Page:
Poll: Fate Of Three Big-Name Pass Rushers?

Between the three of them, they have accumulated 330 sacks over the course of 15 years. At different points in their careers, they were among the most-feared pass rushers in the league. But now, Dwight Freeney, 35, John Abraham, 37, and Osi Umenyiora, 33, are nearing the end of the line, and if they get another contract, it will probably be their last.

That is not to say that they have nothing left to offer. In his excellent profile of Freeney two months ago, PFR’s Dallas Robinson explained how the long-time Colt was able to effectively disrupt the passing game in 2014, his only full season with the Chargers. As Robinson wrote, Freeney did not post gaudy sack totals in San Diego, but he placed third among qualifying 3-4 OLBs with 40 quarterback hurries, and 14th with nine QB hits. Furthermore, Freeney has experience both with his hand in the ground and standing up, so he would not be limited to any one scheme.

Abraham, meanwhile, lost his 2014 season due to concussion-related issues, and doctors told him last September that he should sit out for at least a year. Our Luke Adams wrote at that time that Abraham was most likely headed towards retirement, but he did post 11.5 sacks for the Cardinals in 2013–earning his fifth Pro Bowl nod in the process–and he is consistently mentioned as an option for teams that may find themselves in need of a situational pass rusher as we get closer to the start of the regular season. So until Abraham officially calls it a career, we will continue to hear his name bandied about.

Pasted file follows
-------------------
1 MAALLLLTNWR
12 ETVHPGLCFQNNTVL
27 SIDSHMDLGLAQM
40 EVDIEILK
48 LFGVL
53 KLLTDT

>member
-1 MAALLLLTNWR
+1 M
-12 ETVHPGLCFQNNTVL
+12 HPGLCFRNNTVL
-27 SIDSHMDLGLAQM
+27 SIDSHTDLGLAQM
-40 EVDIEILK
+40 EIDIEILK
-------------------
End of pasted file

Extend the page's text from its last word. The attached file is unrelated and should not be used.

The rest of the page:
Umenyiora, the youngest of the group, recorded a mere 2.5 sacks in 16 games for the Falcons last year, and has not put up double-digit sacks since 2010. However, he did get 26 quarterback hurries and 6 quarterback hits in just 347 snaps, so it is clear he can still be effective in a situational role. Despite his limited playing time, he did rate as the 22nd-best 4-3 defensive end out of 59 eligible players, according to Pro Football Focus’ advanced metrics (subscription required).

All of the above players, assuming they do not retire, are in line for a one-year deal with limited value. They will be called upon if a team suffers an injury to one of its pass rushers in training camp, or if a younger edge rusher fails to live up to expectations. And as they have shown, they can provide a boost to a club’s pass rushing game if deployed appropriately. They may not be the players they once were, but they may have enough left in the tank to help a contender get over the hump in 2015.

So what say you? Which of the three players above is most likely to suit up for an NFL team this season?

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